Workers at Orange Mali have concluded a two-day stay-away to press home their demand for a revaluation of their shareholding in the telecoms company.
The strike, which began 20 November 2019 and ended 21 November 2019, was in response to the company's failure to increase the workers' shareholding in the company from 4.5% to 10%.
According to the Orange Mali Trade Union, workers had engaged company management "for months", in addition to embarking on peaceful action - including wearing red armbands to express their dissatisfaction.
The workers argued that their stake in the company is small compared to shareholding owned by staff at other similar companies including Malitel, where workers control about 10% stake in the company.
Union spokesperson Abdoulaye Konaté said an increase in worker's shareholding would improve their representation in the company's management.
"Everywhere, the workers' share is 10% except Orange Mali. The objective of this fight is to reduce the gap that exists between the share of the staff and the other shareholders," said Konaté.
While the management of Orange Mali has not responded to ITWeb Africa's request for comment, there are strong indications that the worker's request may not be granted anytime soon considering Orange Group's reported plans to list its Middle East and Africa branch (MEA) on the stock market.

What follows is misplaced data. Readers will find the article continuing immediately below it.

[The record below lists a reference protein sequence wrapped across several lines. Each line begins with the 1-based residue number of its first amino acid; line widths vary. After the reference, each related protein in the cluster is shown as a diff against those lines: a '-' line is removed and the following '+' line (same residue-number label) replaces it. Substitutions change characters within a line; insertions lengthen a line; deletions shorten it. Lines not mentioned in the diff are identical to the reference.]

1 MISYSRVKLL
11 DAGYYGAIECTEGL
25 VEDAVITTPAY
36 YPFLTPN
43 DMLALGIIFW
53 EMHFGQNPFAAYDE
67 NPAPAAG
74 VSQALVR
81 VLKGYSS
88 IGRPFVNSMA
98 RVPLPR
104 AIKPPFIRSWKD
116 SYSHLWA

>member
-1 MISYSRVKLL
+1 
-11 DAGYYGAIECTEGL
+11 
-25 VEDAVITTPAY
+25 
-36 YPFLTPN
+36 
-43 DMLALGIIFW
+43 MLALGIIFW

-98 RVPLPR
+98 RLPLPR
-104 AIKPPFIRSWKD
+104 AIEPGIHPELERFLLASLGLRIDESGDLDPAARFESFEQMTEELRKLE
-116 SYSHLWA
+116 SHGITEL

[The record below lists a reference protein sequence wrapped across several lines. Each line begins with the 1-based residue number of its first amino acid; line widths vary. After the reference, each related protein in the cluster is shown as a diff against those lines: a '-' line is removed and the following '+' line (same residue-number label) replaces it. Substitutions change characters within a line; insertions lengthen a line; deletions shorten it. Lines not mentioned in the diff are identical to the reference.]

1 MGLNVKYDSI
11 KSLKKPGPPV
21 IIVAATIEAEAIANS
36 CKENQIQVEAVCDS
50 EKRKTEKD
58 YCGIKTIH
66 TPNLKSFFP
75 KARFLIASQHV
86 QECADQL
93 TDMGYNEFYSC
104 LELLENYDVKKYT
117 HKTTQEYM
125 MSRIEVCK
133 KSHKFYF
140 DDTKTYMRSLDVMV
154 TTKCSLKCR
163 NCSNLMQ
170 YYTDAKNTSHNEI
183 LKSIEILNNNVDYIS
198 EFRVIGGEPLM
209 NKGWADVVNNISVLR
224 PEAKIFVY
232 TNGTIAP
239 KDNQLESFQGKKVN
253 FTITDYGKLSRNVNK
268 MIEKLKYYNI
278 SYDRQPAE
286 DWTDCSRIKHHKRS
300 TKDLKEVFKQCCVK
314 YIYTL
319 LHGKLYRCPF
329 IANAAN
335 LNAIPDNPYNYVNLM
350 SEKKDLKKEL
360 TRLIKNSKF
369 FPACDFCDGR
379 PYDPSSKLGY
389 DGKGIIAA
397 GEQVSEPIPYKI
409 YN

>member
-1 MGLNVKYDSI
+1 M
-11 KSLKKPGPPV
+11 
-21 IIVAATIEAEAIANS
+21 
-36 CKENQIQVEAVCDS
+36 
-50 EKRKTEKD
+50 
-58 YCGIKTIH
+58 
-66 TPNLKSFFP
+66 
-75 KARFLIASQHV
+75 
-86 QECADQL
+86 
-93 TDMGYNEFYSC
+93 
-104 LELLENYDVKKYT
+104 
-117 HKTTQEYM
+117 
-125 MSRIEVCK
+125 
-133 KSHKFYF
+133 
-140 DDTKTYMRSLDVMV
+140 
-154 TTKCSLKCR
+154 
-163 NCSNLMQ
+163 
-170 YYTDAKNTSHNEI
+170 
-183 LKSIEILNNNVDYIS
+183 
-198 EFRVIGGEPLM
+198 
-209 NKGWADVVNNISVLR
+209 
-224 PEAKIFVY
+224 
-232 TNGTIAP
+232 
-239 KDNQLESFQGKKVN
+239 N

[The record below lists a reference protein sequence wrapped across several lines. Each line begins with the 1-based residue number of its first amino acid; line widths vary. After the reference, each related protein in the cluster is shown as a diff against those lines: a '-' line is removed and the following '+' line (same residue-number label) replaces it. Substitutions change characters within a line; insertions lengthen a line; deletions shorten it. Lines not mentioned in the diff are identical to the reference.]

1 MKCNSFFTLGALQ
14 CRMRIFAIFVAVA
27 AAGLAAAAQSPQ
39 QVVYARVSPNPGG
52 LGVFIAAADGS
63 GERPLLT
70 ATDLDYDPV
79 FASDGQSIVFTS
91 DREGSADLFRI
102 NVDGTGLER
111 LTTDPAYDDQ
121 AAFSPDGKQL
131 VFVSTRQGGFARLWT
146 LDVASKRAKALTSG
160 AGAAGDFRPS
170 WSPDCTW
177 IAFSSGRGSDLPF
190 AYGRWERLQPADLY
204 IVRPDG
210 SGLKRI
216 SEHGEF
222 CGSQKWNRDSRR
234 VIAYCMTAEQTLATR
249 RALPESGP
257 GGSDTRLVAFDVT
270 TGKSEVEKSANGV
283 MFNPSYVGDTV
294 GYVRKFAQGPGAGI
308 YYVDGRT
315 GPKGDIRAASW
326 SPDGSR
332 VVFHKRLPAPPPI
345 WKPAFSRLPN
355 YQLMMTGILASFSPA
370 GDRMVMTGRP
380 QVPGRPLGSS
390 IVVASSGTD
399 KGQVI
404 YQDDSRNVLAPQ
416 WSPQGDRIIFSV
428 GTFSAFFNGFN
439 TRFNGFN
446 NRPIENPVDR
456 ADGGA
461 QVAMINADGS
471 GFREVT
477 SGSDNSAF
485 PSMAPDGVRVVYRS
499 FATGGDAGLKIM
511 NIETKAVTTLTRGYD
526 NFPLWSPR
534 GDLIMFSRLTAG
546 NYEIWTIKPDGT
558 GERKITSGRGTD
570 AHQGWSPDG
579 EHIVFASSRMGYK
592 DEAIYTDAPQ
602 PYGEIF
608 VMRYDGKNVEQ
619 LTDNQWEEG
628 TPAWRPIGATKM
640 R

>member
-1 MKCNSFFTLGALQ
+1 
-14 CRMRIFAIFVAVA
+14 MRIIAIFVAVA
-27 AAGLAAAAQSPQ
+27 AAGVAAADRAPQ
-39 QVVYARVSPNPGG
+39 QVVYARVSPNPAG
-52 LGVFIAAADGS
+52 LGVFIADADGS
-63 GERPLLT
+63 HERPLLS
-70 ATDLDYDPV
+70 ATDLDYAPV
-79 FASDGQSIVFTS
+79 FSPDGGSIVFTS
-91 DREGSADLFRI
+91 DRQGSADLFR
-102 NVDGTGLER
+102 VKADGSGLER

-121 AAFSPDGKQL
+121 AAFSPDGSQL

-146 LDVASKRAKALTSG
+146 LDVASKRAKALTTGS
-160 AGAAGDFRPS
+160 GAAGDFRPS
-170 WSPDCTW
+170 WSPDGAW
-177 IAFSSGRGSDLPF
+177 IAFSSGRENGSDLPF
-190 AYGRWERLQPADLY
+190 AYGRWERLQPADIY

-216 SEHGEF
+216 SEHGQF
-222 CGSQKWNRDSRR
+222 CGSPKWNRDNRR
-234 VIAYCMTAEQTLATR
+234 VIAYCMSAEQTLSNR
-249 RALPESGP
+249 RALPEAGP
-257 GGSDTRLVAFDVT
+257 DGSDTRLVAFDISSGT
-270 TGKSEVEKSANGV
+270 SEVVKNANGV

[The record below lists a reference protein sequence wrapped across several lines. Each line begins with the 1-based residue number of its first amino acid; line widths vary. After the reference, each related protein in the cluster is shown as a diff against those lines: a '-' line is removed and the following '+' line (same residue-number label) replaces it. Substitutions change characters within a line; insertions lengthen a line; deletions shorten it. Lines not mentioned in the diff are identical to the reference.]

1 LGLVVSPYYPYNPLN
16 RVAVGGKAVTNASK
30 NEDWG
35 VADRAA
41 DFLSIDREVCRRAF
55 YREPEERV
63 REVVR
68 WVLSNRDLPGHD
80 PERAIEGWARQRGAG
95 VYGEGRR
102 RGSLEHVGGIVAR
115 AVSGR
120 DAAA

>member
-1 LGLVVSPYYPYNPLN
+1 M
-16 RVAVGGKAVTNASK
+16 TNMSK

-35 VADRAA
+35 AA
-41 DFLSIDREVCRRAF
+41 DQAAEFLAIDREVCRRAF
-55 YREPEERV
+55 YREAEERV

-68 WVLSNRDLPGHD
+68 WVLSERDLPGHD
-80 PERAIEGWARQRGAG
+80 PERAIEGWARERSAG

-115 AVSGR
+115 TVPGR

Bloomberg reported that Orange Group is already discussing with companies likely to advise it in the listing and Orange Mali is one of the 18 subsidiaries that will be involved in the listing, which also includes subsidiaries that have strong leadership such as Orange Senegal and Orange Côte d'Ivoire.
On 13 September 2019, Chairman of the Board of Directors at Orange Mali received a request for the issue to be tabled at a board meeting scheduled for 15 October 2019 in Dakar, Senegal.
However, the issue did not appear on the meeting agenda.
Orange Mali staff have said despite having received no response from the company or its holding Group, they will " seek additional means" to force the company to accept their demands.